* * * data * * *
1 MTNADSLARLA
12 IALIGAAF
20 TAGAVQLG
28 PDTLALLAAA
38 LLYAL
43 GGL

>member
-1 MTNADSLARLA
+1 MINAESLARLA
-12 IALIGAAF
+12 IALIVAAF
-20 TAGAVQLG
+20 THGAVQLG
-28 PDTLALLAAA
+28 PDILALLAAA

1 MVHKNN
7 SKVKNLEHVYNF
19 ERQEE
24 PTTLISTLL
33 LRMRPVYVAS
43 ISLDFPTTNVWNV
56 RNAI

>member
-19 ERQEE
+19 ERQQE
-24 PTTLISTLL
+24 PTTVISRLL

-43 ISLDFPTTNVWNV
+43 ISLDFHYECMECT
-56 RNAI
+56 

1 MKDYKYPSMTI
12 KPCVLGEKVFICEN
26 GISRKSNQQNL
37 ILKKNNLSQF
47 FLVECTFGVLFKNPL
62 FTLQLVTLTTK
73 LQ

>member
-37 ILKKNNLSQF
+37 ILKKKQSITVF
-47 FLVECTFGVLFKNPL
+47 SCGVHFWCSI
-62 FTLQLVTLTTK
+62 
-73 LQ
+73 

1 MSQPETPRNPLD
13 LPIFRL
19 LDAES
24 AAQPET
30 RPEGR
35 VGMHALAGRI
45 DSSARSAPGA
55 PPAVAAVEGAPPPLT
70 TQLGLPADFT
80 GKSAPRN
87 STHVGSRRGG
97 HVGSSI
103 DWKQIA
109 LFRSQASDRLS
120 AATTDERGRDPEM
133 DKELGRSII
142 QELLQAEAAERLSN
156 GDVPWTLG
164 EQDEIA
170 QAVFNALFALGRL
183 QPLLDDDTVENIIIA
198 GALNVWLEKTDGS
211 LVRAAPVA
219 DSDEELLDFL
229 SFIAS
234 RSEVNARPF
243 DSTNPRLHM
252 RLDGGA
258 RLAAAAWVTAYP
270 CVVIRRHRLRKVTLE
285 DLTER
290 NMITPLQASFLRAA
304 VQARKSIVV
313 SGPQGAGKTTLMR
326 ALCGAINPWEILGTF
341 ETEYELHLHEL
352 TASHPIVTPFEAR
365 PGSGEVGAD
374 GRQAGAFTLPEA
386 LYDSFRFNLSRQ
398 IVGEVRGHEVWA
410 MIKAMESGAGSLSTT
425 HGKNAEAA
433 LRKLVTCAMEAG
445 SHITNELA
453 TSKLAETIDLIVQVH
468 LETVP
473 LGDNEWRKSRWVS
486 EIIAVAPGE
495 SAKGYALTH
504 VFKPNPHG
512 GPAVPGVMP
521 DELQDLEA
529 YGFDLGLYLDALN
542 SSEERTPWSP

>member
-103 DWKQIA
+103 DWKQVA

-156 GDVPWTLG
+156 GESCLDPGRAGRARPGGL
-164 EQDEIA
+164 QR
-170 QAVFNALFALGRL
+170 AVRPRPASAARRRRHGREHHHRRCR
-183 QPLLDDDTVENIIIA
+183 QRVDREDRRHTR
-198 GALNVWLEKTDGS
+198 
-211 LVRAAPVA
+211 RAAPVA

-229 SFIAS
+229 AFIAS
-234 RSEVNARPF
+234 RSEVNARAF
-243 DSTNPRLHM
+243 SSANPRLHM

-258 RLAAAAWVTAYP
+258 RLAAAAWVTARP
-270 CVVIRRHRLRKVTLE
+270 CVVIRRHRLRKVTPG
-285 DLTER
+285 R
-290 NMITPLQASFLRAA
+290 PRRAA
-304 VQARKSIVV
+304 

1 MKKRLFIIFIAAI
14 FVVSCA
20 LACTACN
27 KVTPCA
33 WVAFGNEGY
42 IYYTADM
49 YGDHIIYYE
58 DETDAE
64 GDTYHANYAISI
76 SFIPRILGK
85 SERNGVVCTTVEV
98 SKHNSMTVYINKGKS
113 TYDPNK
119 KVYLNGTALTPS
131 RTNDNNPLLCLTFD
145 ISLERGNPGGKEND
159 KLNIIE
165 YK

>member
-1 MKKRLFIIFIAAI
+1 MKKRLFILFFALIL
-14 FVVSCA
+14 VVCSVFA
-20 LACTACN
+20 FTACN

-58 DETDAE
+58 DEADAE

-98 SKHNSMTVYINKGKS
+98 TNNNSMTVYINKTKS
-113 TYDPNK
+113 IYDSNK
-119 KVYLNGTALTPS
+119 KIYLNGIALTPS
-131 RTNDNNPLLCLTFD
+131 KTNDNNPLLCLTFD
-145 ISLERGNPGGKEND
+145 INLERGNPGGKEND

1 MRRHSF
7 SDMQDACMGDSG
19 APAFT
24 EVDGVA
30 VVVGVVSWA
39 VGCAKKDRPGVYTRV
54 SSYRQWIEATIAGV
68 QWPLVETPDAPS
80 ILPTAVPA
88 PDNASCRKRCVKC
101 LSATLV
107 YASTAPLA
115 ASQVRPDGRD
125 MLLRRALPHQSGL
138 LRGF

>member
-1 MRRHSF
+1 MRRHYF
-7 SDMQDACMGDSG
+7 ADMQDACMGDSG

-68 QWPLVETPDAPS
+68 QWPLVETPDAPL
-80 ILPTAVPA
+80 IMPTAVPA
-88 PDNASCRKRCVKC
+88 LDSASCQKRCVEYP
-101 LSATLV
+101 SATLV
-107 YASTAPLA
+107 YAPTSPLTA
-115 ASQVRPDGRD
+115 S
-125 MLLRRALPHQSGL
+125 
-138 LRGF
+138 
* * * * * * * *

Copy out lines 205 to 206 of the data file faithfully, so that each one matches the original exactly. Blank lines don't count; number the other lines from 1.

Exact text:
-138 LRGF
+138 